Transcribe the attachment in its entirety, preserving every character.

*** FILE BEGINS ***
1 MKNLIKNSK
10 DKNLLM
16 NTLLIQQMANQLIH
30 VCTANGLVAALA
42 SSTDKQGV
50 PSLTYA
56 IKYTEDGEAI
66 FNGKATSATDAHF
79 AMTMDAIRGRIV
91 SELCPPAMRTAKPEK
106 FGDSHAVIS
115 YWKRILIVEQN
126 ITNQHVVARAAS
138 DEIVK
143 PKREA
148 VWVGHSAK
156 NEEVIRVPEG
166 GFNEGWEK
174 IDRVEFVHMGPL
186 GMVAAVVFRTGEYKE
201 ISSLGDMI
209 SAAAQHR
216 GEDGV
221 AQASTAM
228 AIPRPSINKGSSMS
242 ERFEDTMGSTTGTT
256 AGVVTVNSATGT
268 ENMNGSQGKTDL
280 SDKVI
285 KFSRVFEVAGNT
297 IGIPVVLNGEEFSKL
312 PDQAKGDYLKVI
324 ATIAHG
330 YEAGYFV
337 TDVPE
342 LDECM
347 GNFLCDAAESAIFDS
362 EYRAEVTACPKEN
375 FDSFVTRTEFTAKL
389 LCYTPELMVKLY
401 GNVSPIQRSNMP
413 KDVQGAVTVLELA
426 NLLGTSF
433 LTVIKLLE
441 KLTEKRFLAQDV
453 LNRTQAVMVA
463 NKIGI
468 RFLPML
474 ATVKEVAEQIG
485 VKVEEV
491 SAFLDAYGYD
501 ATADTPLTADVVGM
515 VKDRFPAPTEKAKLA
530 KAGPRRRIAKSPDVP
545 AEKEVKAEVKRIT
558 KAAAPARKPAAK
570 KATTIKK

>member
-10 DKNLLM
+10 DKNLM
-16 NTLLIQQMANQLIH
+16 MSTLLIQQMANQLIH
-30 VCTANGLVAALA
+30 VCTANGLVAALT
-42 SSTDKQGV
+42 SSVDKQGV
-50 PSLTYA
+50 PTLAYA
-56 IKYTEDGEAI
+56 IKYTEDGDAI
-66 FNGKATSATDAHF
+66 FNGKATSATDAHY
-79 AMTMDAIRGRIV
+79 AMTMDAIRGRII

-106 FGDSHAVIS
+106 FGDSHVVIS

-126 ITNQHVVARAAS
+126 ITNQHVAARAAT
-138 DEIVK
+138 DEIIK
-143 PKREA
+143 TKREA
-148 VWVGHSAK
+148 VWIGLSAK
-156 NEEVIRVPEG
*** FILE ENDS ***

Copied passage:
1 MKNLIKNSK
10 DKNLLM
16 NTLLIQQMANQLIH
30 VCTANGLVAALA
42 SSTDKQGV
50 PSLTYA
56 IKYTEDGEAI
66 FNGKATSATDAHF
79 AMTMDAIRGRIV
91 SELCPPAMRTAKPEK
106 FGDSHAVIS
115 YWKRILIVEQN
126 ITNQHVVARAAS
138 DEIVK
143 PKREA
148 VWVGHSAK
156 NEEVIRVPEG
166 GFNEGWEK
174 IDRVEFVHMGPL
186 GMVAAVVFRTGEYKE
201 ISSLGDMI
209 SAAAQHR
216 GEDGV
221 AQASTAM
228 AIPRPSINKGSSMS
242 ERFEDTMGSTTGTT
256 AGVVTVNSATGT
268 ENMNGSQGKTDL
280 SDKVI
285 KFSRVFEVAGNT
297 IGIPVVLNGEEFSKL
312 PDQAKGDYLKVI
324 ATIAHG
330 YEAGYFV
337 TDVPE
342 LDECM
347 GNFLCDAAESAIFDS
362 EYRAEVTACPKEN
375 FDSFVTRTEFTAKL
389 LCYTPELMVKLY
401 GNVSPIQRSNMP
413 KDVQGAVTVLELA
426 NLLGTSF
433 LTVIKLLE
441 KLTEKRFLAQDV
453 LNRTQAVMVA
463 NKIGI
468 RFLPML
474 ATVKEVAEQIG
485 VKVEEV
491 SAFLDAYGYD
501 ATADTPLTADVVGM
515 VKDRFPAPTEKAKLA
530 KAGPRRRIAKSPDVP
545 AEKEVKAEVKRIT
558 KAAAPARKPAAK
570 KATTIKK

>member
-10 DKNLLM
+10 DKNLM
-16 NTLLIQQMANQLIH
+16 MSTLLIQQMANQLIH
-30 VCTANGLVAALA
+30 VCTANGLVAALT
-42 SSTDKQGV
+42 SSVDKQGV
-50 PSLTYA
+50 PTLAYA
-56 IKYTEDGEAI
+56 IKYTEDGDAI
-66 FNGKATSATDAHF
+66 FNGKATSATDAHY
-79 AMTMDAIRGRIV
+79 AMTMDAIRGRII

-106 FGDSHAVIS
+106 FGDSHVVIS

-126 ITNQHVVARAAS
+126 ITNQHVAARAAT
-138 DEIVK
+138 DEIIK
-143 PKREA
+143 TKREA
-148 VWVGHSAK
+148 VWIGLSAK
-156 NEEVIRVPEG